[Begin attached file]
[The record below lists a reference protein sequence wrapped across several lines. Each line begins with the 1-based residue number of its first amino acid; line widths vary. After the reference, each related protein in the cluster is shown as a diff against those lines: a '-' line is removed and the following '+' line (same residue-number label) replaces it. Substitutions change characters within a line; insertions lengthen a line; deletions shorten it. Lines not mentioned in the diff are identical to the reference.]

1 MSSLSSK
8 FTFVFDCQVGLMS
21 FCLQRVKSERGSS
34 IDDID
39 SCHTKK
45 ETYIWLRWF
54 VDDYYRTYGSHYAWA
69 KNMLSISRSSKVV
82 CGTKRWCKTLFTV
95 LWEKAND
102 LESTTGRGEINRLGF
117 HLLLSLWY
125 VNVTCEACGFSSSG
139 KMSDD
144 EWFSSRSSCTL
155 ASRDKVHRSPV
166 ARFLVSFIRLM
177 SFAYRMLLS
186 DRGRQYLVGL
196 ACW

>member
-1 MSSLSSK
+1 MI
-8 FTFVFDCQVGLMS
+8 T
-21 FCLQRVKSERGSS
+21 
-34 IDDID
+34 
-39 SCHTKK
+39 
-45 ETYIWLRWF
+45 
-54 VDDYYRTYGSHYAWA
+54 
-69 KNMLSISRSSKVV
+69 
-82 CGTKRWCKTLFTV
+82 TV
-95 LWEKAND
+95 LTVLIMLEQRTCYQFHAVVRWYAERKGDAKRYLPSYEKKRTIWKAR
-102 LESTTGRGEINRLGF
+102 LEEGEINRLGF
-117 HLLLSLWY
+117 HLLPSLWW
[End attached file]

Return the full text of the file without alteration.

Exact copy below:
[The record below lists a reference protein sequence wrapped across several lines. Each line begins with the 1-based residue number of its first amino acid; line widths vary. After the reference, each related protein in the cluster is shown as a diff against those lines: a '-' line is removed and the following '+' line (same residue-number label) replaces it. Substitutions change characters within a line; insertions lengthen a line; deletions shorten it. Lines not mentioned in the diff are identical to the reference.]

1 MSSLSSK
8 FTFVFDCQVGLMS
21 FCLQRVKSERGSS
34 IDDID
39 SCHTKK
45 ETYIWLRWF
54 VDDYYRTYGSHYAWA
69 KNMLSISRSSKVV
82 CGTKRWCKTLFTV
95 LWEKAND
102 LESTTGRGEINRLGF
117 HLLLSLWY
125 VNVTCEACGFSSSG
139 KMSDD
144 EWFSSRSSCTL
155 ASRDKVHRSPV
166 ARFLVSFIRLM
177 SFAYRMLLS
186 DRGRQYLVGL
196 ACW

>member
-1 MSSLSSK
+1 MI
-8 FTFVFDCQVGLMS
+8 T
-21 FCLQRVKSERGSS
+21 
-34 IDDID
+34 
-39 SCHTKK
+39 
-45 ETYIWLRWF
+45 
-54 VDDYYRTYGSHYAWA
+54 
-69 KNMLSISRSSKVV
+69 
-82 CGTKRWCKTLFTV
+82 TV
-95 LWEKAND
+95 LTVLIMLEQRTCYQFHAVVRWYAERKGDAKRYLPSYEKKRTIWKAR
-102 LESTTGRGEINRLGF
+102 LEEGEINRLGF
-117 HLLLSLWY
+117 HLLPSLWW